In recent decades we have had access to an increasing body of evidence evoking a strong relationship between metabolic syndrome and the development of LUTS/BPH. This relationship suggests that metabolic syndrome might be responsible not only for putting patients at higher risk of developing LUTS/BPH but also for influencing the response and outcome of therapy. In a study in the present issue of BJUI [1] it has been observed that patients with a greater waist circumference, a sign of metabolic syndrome, are at a higher risk of experiencing persistent LUTS after either TURP or open prostatectomy for BPH. Likewise, in a recent systematic review and meta-analysis, a strong relationship between metabolic syndrome and prostatic enlargement was observed, underlining the exacerbating role of this syndrome in inducing the development of benign prostate enlargement as obese, dyslipidaemic and aged men have a higher risk of metabolic syndrome being a determinant factor of their prostate enlargement [2].

Metabolic syndrome is a constellation of clinical findings characterizing patients affected by a combination of abdominal obesity, elevated serum triglyceride levels, lowered HDL cholesterol levels, increased blood pressure or a high level of plasma glucose. It has also been considered an important risk factor for the eventual development of a number of diseases including type 2 diabetes, coronary vascular disease, fatty liver disease, chronic kidney disease and hyperuricaemia [3]. Furthermore metabolic syndrome has been recently associated with an increased risk of clinical progression of LUTS/BPH in men with moderate to severe LUTS, reinforcing this syndrome as a factor for progression in addition to IPSS score, prostate volume, PSA, maximum urinary flow rate and post-void residual urine volume [4]. Several studies have recently shown that patients with LUTS/BPH and metabolic syndrome have a higher prostate volume than those without, and express a worse response to pharmacological therapy, suggesting the need to consider this at the time of selecting patients with LUTS/BPH for drug therapy [5, 6]. Check these leptitox reviews for harmless and natural weight loss treatment.

Several factors in the development of metabolic syndrome have been elucidated, including hyperinsulinaemia and autonomic hyperactivity, increased adiposity, ischaemia and hypoxia, chronic proinflamatory state and abnormal androgen levels. These factors are probably inter-related. A lack of exercise, together with obesity, may lead to insulin resistance, exerting a detrimental effect on lipid ratios decreasing blood levels of HDL cholesterol and increasing blood levels of triglycerides and LDL cholesterol. These undesirable levels of cholesterol may lead to deposits of atheromatous plaques in artery walls, increasing the risk of cardiovascular disease. In addition, hyperinsulinaemia may lead to sodium retention, causing hypertension.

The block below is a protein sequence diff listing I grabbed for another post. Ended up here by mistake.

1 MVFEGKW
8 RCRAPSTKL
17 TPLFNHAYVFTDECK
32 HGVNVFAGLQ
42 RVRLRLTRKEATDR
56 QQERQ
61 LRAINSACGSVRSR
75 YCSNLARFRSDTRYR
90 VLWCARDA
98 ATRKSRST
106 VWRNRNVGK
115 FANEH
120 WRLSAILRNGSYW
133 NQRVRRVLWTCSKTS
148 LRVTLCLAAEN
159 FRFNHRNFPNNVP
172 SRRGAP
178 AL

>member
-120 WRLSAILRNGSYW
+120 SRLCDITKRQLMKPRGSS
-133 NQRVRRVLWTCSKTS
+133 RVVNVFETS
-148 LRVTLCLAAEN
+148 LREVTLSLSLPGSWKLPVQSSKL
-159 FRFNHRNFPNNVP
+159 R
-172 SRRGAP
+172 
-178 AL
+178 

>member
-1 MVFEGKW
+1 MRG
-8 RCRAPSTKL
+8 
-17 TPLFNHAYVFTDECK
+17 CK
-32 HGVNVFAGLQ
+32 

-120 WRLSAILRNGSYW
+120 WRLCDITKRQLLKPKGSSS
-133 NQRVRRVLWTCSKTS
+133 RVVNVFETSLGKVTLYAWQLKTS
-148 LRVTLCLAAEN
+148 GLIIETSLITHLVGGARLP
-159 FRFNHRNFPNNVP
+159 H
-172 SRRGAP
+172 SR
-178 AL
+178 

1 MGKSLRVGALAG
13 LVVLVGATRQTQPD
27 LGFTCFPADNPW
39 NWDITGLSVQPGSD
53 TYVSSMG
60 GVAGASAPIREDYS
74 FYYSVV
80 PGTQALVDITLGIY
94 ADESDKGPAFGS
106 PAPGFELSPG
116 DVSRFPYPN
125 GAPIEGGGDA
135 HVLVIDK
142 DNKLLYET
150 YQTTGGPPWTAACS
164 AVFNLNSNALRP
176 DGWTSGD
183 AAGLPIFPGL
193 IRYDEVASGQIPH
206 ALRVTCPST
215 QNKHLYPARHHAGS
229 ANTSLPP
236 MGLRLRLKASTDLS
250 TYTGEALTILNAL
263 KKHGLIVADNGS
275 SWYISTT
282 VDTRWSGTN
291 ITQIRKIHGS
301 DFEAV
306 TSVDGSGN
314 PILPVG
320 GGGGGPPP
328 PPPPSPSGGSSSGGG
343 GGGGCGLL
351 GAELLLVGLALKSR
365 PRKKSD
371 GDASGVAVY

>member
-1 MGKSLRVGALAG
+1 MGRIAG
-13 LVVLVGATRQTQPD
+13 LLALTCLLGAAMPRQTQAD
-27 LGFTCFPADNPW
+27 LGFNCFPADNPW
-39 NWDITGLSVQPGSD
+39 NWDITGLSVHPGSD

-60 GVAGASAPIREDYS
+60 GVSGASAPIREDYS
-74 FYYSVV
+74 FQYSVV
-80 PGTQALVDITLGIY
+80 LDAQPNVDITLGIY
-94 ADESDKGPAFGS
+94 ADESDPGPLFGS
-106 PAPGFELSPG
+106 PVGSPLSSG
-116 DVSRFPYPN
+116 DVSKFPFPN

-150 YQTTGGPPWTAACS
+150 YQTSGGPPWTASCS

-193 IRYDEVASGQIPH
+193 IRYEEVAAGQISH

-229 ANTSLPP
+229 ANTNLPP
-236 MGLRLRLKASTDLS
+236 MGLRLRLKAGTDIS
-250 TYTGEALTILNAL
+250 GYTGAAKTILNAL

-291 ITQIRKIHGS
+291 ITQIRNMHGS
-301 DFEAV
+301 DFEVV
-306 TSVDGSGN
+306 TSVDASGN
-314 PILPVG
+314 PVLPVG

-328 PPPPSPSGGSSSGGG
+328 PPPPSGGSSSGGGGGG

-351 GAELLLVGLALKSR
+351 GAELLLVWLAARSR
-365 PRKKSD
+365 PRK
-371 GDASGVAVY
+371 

The implications for clinical practice are that, if metabolic syndrome is related to the development of BPH/LUTS, lifestyle interventions including weight loss (you can check resurge reviews and find how this supplement heal you losing weight), a healthy diet, and physical activity would have a positive effect in both symptom relief and disease progression. As a consequence we should develop management strategies to address both the symptoms and the underlying processes, not only because men with LUTS/BPH and metabolic syndrome respond worse than those without metabolic syndrome, but also because lifestyle change, a healthy diet and exercise might be enough to achieve symptom improvement and decrease the risk of cardiovascular disease, prevent most obesity related conditions just by reading these meticore reviews.

Read the full article
David Castro-Diaz
Department of Urology, University Hospital of the Canary Islands, University of La Laguna, Tenerife, Spain